A savings bond is a security issued by a government treasury, and when investors buy savings bonds, they are essentially loaning money to the government. There are other types of bonds called municipal bonds that work differently from savings bonds. Some governments have historically issued savings bonds to raise capital for large-scale expenditures such as military spending during times of war. Although it requires quite a bit of math, people can determine the value of savings bonds as long as they know the type of bond, interest rates, denomination, and key dates associated with the bonds.
Most savings bonds are categorized based on the date when they were offered by the government. For example, common types of United States savings bonds are A, B, C, D, F, G, H, HH, J, E, EE, and I. These types are listed in chronological order, meaning that the first type issued by the government was A. Typically, the value of a savings bond that is of type A, B, C, D, F, G, H, HH, or J is the face value of the bond, meaning that a $50 US Dollar (USD) bond would be worth $50 USD. Savings bonds issued from 1941 to the present, however, may be worth an amount different from the face value.
You can use government-sponsored online calculators to easily determine the value of savings bonds. Another easy way to determine their value is to take them to your bank or credit union. You can typically redeem a savings bond at any federal financial institution, regardless of where it was purchased.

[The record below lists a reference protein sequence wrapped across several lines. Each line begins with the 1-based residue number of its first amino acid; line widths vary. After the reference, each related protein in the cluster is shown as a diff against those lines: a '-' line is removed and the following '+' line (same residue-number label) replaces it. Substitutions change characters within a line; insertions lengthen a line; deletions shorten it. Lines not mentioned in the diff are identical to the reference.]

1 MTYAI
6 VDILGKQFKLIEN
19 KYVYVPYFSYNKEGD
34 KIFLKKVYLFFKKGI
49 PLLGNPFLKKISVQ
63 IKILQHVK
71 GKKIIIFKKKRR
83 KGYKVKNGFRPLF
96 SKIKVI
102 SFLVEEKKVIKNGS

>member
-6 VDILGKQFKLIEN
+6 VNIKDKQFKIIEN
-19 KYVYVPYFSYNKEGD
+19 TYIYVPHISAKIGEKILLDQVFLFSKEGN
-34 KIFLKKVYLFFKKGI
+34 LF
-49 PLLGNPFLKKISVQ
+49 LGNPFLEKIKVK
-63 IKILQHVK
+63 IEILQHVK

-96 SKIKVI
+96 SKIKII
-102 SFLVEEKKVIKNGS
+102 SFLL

If you want to calculate the value of savings bonds without the assistance of an online calculator or bank, you need the following information: type of bond, or series, denomination, issue date, current date, and maturity date. You will also need to know the monthly interest rates for the life of the bond. If you are interested in redeeming a savings bond that has not yet reached its maturity date, you may have to deduct a penalty from the final value.
The tricky part of calculating the value of savings bonds is that they accrue interest monthly, and the interest rate can change frequently. Depending on the type of bond, there may be two rates used to determine the compound rate: a fixed rate and an inflation rate. As a result, you may have to setup a complex algorithm to determine the true current value of the bond. A simplified version of the formula would look something like the following.
Starting with the month issued, calculate the value of the bond. For example, assume you purchased a savings bond in January 1981. To determine the value of the bond in February 1981, you would calculate: ([starting value] x [monthly interest rate]) + [starting value] = [value for February]. Repeat for each month up to the present. This can get quite messy when you need to calculate the value of a 30 year-old bond, particularly because the interest rate often changes from month to month, but you can setup a spreadsheet to perform all of the calculations for you if you know the interest rates.
Once you have calculated the current value, remember to subtract any penalties for early redemption. Some savings bonds have a maturity date. When you attempt to redeem the bond before this date, you can be penalized several months’ interest. Also keep in mind that you may have to pay income tax when redeeming certain savings bonds.